By the time practice resumed, the original schedule had gone to hell. The qualifying session for the MotoAmerica Superbike class was rapidly dropped, and the lunch break dispensed with, getting the event quickly back on track.
Despite the weirdness, it turned into a good day. The rain all morning meant the track was at least consistently wet for all three FP1 sessions, as well as FP2 for Moto3. Rainfall stopped towards the end of that practice, with MotoGP starting on a wet track, but the surface drying rapidly, bar a stream of water crossing the back straight. That was a little unsettling, several riders finding themselves in trouble with aquaplaning through it. Overall, though, the consensus was that the track offered pretty reasonable grip in the wet.
Press releases from the MotoGP teams and Bridgestone after the first day of practice at the Circuit of the Americas:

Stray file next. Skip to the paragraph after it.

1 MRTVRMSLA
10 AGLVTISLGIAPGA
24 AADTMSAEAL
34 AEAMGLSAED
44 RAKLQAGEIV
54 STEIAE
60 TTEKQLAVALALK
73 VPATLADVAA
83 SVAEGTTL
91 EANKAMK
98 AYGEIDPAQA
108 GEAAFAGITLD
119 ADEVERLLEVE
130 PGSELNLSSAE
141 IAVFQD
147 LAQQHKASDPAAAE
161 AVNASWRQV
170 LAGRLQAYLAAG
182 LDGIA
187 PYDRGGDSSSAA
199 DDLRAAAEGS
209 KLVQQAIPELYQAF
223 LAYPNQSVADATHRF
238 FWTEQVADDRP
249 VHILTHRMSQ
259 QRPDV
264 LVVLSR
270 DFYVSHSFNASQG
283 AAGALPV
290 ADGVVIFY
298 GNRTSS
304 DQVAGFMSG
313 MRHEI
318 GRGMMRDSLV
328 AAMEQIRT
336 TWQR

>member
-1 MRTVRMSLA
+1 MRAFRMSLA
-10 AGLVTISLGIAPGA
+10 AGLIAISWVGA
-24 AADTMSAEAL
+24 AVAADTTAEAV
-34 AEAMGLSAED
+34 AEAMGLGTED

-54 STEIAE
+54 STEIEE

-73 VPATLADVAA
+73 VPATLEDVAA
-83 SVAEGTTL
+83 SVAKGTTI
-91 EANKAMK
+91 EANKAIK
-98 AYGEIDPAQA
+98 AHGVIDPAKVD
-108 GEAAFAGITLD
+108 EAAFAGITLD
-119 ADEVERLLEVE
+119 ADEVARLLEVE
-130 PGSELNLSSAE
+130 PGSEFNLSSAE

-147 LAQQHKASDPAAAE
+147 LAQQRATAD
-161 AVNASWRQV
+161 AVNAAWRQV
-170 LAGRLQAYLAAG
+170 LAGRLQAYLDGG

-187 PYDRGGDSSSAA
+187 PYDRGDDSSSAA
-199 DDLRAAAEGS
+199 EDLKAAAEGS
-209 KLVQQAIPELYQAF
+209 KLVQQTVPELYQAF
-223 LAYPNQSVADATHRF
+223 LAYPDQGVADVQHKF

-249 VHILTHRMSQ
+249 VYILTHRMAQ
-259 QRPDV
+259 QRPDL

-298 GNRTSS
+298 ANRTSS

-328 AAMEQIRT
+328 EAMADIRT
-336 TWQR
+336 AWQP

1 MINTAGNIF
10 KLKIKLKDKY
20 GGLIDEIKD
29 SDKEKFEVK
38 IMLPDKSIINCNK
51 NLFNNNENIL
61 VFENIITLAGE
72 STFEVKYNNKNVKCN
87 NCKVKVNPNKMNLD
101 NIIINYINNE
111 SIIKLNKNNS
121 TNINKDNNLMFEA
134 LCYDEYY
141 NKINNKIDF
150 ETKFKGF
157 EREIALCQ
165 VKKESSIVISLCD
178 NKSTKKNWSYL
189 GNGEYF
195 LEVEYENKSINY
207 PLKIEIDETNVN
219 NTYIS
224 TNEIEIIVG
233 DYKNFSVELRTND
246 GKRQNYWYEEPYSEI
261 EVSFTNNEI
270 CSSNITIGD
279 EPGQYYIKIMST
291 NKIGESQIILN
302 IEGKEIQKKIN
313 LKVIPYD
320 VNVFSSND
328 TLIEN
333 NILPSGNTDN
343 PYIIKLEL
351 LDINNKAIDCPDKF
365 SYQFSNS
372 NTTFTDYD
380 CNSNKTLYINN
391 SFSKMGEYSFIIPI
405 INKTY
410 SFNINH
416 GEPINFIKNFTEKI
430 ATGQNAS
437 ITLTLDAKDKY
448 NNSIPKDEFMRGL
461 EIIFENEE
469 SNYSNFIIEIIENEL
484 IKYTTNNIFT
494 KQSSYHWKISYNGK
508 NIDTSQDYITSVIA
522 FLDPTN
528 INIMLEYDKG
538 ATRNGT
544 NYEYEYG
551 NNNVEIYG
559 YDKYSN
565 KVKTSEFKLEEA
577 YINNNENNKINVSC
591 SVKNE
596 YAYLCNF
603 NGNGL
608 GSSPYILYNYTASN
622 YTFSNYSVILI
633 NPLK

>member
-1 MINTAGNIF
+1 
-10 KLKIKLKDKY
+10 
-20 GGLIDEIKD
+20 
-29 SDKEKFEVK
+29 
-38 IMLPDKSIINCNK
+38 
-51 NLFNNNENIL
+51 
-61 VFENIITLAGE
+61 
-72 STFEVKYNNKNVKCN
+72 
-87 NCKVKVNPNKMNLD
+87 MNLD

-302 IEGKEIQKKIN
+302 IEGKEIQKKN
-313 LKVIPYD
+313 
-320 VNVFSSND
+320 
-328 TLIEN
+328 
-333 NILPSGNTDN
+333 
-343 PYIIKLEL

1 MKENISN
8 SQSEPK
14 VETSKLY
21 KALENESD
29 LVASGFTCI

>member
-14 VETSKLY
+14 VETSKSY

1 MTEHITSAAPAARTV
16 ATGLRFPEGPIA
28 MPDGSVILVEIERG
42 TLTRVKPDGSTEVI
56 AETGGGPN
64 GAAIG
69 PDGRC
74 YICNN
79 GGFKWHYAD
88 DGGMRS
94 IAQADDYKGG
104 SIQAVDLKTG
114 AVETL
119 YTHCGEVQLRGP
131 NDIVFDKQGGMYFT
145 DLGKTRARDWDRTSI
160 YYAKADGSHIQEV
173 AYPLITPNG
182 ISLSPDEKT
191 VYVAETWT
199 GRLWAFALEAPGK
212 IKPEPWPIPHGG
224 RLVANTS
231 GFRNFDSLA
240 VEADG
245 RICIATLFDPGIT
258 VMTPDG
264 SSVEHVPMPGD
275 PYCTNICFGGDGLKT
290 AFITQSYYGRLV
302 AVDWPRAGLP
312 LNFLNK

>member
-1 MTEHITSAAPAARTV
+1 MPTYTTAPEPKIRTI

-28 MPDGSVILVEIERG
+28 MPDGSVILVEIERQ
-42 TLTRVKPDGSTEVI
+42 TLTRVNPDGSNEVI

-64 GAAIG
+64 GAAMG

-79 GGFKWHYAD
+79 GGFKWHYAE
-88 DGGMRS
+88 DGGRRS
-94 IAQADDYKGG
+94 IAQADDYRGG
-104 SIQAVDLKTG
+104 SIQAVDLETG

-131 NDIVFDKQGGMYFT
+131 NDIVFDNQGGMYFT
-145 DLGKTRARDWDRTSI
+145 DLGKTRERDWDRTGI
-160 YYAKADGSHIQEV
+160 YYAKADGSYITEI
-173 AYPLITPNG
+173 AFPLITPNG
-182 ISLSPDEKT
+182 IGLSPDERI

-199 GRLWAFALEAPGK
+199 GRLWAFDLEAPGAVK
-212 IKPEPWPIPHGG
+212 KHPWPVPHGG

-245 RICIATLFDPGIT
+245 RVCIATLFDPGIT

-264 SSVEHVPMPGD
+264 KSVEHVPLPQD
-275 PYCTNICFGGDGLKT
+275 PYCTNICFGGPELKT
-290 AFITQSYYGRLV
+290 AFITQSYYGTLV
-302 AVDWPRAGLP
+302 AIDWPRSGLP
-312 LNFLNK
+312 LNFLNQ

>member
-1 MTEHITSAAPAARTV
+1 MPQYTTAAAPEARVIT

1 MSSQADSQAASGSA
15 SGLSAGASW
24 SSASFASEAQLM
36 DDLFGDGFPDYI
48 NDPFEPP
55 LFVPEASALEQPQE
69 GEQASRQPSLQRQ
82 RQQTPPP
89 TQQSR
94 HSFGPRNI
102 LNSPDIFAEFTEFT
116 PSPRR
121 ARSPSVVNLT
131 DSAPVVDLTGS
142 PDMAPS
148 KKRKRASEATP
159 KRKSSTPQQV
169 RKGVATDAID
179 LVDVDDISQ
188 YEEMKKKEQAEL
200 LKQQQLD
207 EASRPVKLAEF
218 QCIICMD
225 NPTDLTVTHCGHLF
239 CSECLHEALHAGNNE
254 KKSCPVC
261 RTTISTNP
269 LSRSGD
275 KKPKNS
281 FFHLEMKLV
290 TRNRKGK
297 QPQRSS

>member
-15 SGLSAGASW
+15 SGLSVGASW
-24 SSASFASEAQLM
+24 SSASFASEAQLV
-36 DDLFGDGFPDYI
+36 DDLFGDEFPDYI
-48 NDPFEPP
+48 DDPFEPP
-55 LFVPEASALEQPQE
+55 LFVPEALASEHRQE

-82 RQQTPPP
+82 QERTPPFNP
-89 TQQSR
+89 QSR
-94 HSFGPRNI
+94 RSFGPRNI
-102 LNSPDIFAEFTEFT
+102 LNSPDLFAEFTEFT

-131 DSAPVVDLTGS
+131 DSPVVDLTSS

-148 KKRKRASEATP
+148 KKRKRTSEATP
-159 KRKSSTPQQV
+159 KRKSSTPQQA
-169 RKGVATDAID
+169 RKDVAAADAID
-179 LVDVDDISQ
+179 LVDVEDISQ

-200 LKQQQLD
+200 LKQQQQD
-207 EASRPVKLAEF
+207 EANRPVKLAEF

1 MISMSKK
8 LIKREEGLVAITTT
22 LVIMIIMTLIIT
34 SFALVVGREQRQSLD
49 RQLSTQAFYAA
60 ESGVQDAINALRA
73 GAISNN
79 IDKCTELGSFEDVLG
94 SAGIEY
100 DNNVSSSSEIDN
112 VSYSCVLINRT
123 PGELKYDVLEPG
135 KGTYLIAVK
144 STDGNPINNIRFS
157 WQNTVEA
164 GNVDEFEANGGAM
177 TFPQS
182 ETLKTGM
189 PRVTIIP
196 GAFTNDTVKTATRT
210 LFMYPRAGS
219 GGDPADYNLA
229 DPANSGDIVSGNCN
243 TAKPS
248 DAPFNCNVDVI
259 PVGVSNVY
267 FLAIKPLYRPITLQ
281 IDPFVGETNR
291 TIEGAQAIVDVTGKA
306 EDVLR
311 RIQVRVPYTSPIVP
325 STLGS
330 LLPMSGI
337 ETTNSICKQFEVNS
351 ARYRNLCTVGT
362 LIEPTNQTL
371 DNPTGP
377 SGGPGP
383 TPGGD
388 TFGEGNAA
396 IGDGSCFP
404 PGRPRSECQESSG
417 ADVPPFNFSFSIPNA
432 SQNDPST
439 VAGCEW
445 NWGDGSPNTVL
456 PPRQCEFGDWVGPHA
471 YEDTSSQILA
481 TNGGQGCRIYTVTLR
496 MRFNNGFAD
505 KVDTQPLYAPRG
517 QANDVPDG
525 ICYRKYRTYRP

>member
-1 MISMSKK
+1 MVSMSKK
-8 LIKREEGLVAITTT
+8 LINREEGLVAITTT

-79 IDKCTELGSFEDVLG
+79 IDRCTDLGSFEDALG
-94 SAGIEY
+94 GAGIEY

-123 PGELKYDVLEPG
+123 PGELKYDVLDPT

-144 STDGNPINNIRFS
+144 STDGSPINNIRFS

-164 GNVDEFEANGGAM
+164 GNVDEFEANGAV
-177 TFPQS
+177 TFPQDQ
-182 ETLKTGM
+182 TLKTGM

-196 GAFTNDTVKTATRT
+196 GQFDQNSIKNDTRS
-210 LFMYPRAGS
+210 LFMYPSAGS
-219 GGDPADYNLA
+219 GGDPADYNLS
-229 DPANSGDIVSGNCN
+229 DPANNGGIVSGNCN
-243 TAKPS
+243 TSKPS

2015 Austin Thursday MotoGP Round Up: Stoner Vs Pedrosa, Nice Guy Nicky, And How To Beat Arm Pump With Braking
One of the hottest topics of conversation at Austin revolved around two men who were not there. One, Dani Pedrosa, is out after having had radical surgery to try to fix arm pump. The other was a man who would have liked to have ridden, but whom fate, or HRC, decided against. Casey Stoner made it clear in a tweet on Thursday that he would have liked to have ridden, and that he did not feel he needed protecting.